An important, overlooked moral contribution of libraries and librarians to the community is the provision of support for autonomy. Philosophers have long considered autonomy a primary moral value, essential to living a flourishing life. Although library scholarship has not often engaged deeply with the philosophical discourse surrounding autonomy, libraries and librarians are uniquely positioned to enact many of the methods for encouraging it. (A notable exception is Rosenzweig's 2004 article in Progressive Librarian.) By considering the moral significance of library services as autonomy-building activities, libraries and librarians can provide a valuable social support for their communities, individual users, and ultimately themselves.
In the first section, I will address the definitions of autonomy in the context of public libraries. Autonomy is not a synonym for independence, but is rather "the moral capacity to make one's own choices" (Verkerk, 291), formed within society and relationships. Secondly, I will demonstrate that autonomy is already an underlying if little-recognized value held by libraries, and third, explain how libraries and librarians can, and in many cases already do, support autonomy-building.
This support is primarily found in social activities, from a brief consult at the reference desk to an ongoing gaming night. Finally, I will argue that appreciating the moral significance of library services as opportunities to build autonomy will have a concrete benefit for the library: it will allow us to clearly understand and market the unique and important role libraries and librarians can and should play.
What is autonomy in the context of libraries?
At its most simplistic, autonomy is self-governance. Am I able to live my life in accordance with my own personal values, and not those thrust upon me by others? In a Western context, this question conjures up many of our deeply-held beliefs in freedom, independence, and individualism. However, as we consider library services through the lens of autonomy, it is critical that we do not confuse these concepts. Autonomy is not the same as independence or individualism.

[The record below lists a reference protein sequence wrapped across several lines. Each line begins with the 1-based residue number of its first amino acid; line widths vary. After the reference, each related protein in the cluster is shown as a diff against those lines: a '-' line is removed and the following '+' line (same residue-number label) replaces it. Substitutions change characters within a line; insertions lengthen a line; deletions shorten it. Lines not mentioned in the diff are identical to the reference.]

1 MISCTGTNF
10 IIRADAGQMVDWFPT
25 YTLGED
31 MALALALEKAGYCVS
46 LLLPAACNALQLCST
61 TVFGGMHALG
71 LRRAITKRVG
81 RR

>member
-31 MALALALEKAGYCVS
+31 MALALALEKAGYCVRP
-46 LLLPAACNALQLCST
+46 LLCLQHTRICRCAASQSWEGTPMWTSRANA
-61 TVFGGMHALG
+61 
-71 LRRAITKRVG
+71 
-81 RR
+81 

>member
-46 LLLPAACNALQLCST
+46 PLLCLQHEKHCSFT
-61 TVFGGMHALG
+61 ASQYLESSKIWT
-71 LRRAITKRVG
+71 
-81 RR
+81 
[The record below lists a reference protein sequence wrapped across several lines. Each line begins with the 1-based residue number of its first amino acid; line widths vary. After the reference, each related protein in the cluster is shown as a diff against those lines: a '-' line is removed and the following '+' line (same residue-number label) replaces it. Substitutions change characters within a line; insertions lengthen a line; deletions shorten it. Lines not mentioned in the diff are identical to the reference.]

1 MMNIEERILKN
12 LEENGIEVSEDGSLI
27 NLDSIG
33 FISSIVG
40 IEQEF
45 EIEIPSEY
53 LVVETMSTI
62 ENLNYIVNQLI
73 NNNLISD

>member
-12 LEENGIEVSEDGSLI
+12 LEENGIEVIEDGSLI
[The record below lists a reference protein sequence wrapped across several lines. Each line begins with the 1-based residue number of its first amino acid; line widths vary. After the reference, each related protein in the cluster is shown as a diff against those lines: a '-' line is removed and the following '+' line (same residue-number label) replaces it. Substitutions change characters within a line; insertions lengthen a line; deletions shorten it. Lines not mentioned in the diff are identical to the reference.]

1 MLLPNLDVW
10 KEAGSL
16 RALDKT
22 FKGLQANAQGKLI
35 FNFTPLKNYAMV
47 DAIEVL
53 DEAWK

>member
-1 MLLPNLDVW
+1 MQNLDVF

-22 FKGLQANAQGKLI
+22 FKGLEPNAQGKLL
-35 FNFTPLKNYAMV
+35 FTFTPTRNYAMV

Philosophers have engaged in much debate over the subtleties, limits, and role of autonomy in our lives, yet they agree on essentially the same definition. Instead of emphasizing independence or self-sufficiency, the incorrect idea "that a good [autonomous] life is a life in which we do not need help or support from anyone in meeting our needs and carrying out our life plan," autonomy focuses on "the moral capacity to make one's own choices" (Verkerk, 291). (See Christman for an overview of autonomy scholarship and a bibliography of important works. My definitions are rooted in the feminist tradition of relational autonomy, best exemplified through Mackenzie and Stolijar, Meyers, and Verkerk.) Thus, encouraging autonomy is not antithetical to building community and social capital, as Ronald McCabe insinuates (McCabe, 121). Interdependence is actually integral to autonomy, as we often rely on the help of others to carry out the decisions we make based on our own values. In the context of libraries, the librarian's care is therefore critical in helping patrons develop autonomy.
Consider a physically impaired patron who is able to make his own decisions about which websites to visit, but is unable to manipulate the mouse in order to access them without the librarian's aid. The librarian's helping hand increases his ability to make his own choices based on his personal values. The librarian can play a similar role in encouraging the growth of autonomy in children and teenagers, the elderly and homebound, and other dependent patrons. In short, increasing autonomy in the library setting is not about reducing a person's dependence on or exposure to the librarian in the name of self-sufficiency. It is about recognizing the ability of the librarian-as-caretaker to help a moral agent carry out his or her decisions.
Even apparently independent adults are not perfectly autonomous in every situation (Meyers, 624), so it is extremely important to remember that it is not only children and disabled patrons who can benefit from the autonomy-building support of the library and the librarian. Anybody may need encouragement and support in this realm. Yet because each person's autonomy needs are unique, there is no one-size-fits-all method for meeting them. Librarians and library services...